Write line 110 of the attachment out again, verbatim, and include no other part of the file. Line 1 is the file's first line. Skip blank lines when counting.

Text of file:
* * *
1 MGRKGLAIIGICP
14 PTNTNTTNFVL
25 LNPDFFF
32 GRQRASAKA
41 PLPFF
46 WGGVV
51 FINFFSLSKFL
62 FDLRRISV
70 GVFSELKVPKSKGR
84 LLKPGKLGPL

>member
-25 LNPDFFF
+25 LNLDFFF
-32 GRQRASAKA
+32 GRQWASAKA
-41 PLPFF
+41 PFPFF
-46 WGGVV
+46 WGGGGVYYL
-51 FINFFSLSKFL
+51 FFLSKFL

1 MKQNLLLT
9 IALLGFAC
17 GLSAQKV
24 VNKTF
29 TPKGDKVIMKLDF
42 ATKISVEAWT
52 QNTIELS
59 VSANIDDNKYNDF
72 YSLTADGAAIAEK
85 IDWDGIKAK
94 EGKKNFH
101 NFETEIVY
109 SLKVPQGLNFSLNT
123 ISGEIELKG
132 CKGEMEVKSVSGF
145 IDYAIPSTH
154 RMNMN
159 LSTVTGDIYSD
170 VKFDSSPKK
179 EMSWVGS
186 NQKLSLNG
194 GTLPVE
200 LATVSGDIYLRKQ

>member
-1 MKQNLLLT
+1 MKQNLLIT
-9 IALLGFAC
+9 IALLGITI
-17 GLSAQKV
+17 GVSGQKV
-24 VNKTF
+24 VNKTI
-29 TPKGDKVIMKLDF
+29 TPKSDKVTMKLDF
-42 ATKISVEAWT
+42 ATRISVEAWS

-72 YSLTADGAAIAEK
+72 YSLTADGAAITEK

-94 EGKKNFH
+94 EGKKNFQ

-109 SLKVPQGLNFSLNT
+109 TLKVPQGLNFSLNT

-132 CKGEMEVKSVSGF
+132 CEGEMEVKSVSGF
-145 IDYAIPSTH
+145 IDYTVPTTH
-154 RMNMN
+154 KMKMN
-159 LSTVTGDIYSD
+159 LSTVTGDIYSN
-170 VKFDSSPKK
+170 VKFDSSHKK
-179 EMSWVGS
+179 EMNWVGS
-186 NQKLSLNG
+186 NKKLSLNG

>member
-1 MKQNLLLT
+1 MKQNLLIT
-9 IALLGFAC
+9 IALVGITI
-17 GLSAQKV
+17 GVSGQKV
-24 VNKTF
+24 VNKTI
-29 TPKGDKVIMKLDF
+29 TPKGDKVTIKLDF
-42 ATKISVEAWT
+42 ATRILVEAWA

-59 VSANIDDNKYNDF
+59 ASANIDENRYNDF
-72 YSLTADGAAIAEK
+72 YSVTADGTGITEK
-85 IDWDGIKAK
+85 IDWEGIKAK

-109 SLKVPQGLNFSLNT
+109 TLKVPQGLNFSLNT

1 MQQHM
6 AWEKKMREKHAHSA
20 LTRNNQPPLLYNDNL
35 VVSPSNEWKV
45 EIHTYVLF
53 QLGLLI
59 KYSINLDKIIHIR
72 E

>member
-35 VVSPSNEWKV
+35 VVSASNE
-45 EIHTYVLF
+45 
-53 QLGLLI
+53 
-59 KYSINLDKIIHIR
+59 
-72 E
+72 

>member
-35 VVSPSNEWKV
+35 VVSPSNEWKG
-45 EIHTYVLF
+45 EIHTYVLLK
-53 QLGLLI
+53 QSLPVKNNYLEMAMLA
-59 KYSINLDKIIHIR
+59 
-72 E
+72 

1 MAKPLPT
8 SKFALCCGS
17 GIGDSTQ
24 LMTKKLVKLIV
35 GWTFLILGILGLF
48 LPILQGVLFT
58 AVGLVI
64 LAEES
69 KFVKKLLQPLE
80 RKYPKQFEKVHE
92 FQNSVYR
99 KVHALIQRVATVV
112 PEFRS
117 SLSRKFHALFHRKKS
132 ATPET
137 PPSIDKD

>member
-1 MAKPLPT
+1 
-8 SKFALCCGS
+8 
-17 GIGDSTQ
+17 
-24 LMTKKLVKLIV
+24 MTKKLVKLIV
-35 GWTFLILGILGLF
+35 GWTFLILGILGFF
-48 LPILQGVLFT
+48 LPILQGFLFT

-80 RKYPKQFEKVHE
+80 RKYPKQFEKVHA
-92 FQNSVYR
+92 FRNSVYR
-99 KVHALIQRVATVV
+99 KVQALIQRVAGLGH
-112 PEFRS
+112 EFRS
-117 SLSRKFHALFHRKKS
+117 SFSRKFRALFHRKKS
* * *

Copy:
-45 EIHTYVLF